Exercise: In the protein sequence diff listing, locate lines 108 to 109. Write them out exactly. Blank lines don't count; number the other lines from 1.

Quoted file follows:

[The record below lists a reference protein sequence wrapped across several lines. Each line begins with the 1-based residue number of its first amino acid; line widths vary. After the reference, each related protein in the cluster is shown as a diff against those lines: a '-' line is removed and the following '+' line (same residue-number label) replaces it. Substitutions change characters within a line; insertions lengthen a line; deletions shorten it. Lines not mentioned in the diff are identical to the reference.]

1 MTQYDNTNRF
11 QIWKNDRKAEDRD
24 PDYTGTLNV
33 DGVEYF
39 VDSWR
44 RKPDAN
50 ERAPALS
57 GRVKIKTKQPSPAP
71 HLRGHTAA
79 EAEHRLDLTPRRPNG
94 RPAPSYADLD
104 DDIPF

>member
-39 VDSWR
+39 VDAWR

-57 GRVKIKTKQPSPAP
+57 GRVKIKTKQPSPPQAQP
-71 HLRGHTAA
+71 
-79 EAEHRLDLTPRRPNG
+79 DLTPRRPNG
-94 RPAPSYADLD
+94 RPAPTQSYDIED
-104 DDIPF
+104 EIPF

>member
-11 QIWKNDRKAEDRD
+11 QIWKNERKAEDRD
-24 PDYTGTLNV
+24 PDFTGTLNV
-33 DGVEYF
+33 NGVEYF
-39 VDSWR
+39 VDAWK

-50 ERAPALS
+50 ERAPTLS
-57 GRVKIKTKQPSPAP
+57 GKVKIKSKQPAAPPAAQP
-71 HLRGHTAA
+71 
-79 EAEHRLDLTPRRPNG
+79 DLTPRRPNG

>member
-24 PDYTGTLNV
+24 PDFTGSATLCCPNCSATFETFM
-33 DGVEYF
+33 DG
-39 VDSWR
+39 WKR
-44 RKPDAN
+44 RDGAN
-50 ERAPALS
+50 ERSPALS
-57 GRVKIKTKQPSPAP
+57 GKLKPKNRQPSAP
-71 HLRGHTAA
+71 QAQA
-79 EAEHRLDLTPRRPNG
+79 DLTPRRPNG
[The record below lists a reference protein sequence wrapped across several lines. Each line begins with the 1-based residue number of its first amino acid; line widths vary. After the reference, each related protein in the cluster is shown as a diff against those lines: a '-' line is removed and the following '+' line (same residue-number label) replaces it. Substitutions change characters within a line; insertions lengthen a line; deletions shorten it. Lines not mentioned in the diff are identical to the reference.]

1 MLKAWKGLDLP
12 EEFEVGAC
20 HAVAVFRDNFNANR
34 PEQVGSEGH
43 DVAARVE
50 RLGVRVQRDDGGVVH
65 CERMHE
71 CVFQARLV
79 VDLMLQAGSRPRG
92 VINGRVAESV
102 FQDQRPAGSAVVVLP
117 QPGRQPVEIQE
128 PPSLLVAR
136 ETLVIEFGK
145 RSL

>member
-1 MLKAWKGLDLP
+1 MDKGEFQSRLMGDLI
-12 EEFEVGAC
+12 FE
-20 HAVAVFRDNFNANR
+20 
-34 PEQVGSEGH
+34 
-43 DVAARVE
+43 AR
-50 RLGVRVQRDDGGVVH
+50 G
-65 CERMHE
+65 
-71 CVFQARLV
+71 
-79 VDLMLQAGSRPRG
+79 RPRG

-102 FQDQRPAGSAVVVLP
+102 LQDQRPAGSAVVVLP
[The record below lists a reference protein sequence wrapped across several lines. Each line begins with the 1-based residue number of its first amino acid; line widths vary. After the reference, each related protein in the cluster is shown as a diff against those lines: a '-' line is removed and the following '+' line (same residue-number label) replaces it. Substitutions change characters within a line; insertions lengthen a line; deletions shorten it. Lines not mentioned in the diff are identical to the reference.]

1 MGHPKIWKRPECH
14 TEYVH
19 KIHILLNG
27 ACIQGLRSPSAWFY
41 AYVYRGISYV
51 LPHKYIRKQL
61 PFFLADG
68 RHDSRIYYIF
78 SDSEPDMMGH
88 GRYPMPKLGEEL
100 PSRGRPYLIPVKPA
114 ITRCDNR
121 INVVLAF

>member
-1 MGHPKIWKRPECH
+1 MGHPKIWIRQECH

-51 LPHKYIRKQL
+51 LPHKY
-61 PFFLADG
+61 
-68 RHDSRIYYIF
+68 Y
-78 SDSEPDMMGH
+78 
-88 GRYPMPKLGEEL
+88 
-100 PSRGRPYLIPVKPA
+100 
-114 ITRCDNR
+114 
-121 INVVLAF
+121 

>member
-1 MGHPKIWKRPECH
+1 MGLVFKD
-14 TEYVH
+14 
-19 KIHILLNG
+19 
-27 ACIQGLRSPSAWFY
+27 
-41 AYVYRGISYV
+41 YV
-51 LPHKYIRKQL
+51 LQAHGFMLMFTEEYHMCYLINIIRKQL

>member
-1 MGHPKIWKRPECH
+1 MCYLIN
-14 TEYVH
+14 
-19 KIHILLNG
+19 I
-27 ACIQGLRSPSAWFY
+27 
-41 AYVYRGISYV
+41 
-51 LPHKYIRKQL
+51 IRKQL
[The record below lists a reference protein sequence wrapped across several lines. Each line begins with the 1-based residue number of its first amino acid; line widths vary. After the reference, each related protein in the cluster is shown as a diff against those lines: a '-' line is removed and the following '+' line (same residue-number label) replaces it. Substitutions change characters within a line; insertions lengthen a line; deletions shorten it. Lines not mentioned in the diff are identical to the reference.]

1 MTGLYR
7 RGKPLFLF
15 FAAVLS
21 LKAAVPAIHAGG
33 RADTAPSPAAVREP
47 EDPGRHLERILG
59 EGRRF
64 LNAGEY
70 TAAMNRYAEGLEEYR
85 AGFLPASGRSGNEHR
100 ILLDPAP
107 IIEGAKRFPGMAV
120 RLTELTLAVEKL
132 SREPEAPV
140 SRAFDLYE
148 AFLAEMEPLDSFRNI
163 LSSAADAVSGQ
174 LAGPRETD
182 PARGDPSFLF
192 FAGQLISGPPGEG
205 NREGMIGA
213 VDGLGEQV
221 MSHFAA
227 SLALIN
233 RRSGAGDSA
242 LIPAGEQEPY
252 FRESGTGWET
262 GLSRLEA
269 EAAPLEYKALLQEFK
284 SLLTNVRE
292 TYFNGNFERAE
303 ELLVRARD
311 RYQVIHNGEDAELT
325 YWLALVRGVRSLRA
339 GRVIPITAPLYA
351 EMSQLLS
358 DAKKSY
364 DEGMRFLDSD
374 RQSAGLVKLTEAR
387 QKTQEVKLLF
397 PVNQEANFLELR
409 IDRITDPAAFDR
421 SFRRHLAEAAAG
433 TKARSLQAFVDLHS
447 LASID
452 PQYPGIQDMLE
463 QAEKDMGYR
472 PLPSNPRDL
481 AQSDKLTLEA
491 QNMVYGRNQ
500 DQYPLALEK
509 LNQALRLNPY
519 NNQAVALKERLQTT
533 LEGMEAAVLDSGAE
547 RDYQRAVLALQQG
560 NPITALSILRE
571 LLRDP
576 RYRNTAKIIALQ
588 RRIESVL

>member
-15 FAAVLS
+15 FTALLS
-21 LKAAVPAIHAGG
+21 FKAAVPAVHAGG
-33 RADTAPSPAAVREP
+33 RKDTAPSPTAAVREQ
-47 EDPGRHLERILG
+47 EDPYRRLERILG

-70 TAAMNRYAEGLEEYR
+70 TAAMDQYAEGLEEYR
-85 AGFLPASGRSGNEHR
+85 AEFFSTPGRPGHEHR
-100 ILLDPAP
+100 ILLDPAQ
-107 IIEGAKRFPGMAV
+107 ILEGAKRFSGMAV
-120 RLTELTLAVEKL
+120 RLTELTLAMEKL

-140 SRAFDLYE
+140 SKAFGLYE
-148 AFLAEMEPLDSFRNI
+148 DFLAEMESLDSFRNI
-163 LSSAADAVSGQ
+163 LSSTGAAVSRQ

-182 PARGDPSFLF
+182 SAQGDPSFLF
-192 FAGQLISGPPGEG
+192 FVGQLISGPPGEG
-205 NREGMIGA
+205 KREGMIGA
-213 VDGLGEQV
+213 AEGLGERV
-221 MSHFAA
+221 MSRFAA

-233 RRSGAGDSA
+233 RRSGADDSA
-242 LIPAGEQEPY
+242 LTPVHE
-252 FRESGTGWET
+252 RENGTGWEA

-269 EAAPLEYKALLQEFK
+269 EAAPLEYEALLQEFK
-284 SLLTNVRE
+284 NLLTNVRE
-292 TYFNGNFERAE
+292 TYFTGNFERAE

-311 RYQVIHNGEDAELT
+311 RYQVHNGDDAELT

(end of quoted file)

88 GRYPMPKLGEEL
100 PSRGRPYLIPVKPA